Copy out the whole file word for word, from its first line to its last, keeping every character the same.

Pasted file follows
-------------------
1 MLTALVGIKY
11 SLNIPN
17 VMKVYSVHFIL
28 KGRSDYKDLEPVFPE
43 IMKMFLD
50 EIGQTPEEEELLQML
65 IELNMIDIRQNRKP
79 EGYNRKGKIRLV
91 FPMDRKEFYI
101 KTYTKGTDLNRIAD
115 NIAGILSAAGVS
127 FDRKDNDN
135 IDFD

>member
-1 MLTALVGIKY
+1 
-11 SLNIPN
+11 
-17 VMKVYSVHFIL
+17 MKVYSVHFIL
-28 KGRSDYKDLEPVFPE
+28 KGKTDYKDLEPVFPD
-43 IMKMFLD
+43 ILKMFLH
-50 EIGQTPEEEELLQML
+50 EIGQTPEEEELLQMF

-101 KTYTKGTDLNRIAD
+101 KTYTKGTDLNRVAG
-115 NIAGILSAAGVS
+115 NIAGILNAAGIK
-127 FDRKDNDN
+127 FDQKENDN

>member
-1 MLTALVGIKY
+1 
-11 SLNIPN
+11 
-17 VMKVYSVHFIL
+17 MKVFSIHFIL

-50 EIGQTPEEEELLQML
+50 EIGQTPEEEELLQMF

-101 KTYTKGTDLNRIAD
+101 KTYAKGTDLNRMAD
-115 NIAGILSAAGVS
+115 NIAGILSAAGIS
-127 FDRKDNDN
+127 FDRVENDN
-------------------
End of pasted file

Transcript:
1 MLTALVGIKY
11 SLNIPN
17 VMKVYSVHFIL
28 KGRSDYKDLEPVFPE
43 IMKMFLD
50 EIGQTPEEEELLQML
65 IELNMIDIRQNRKP
79 EGYNRKGKIRLV
91 FPMDRKEFYI
101 KTYTKGTDLNRIAD
115 NIAGILSAAGVS
127 FDRKDNDN
135 IDFD

>member
-1 MLTALVGIKY
+1 
-11 SLNIPN
+11 
-17 VMKVYSVHFIL
+17 MKVYSVHFIL
-28 KGRSDYKDLEPVFPE
+28 KGKTDYKDLEPVFPD
-43 IMKMFLD
+43 ILKMFLH
-50 EIGQTPEEEELLQML
+50 EIGQTPEEEELLQMF

-101 KTYTKGTDLNRIAD
+101 KTYTKGTDLNRVAG
-115 NIAGILSAAGVS
+115 NIAGILNAAGIK
-127 FDRKDNDN
+127 FDQKENDN

>member
-1 MLTALVGIKY
+1 
-11 SLNIPN
+11 
-17 VMKVYSVHFIL
+17 MKVFSIHFIL

-50 EIGQTPEEEELLQML
+50 EIGQTPEEEELLQMF

-101 KTYTKGTDLNRIAD
+101 KTYAKGTDLNRMAD
-115 NIAGILSAAGVS
+115 NIAGILSAAGIS
-127 FDRKDNDN
+127 FDRVENDN